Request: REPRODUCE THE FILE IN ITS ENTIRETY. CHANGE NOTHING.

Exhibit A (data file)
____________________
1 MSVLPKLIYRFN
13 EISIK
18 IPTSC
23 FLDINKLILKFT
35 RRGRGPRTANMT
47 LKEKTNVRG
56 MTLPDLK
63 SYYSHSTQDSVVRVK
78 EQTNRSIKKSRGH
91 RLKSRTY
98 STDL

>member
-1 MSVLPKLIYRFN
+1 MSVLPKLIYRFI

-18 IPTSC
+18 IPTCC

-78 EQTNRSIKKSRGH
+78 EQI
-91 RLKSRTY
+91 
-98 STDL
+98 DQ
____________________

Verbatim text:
1 MSVLPKLIYRFN
13 EISIK
18 IPTSC
23 FLDINKLILKFT
35 RRGRGPRTANMT
47 LKEKTNVRG
56 MTLPDLK
63 SYYSHSTQDSVVRVK
78 EQTNRSIKKSRGH
91 RLKSRTY
98 STDL

>member
-1 MSVLPKLIYRFN
+1 MSVLPKLIYRFI

-18 IPTSC
+18 IPTCC

-78 EQTNRSIKKSRGH
+78 EQI
-91 RLKSRTY
+91 
-98 STDL
+98 DQ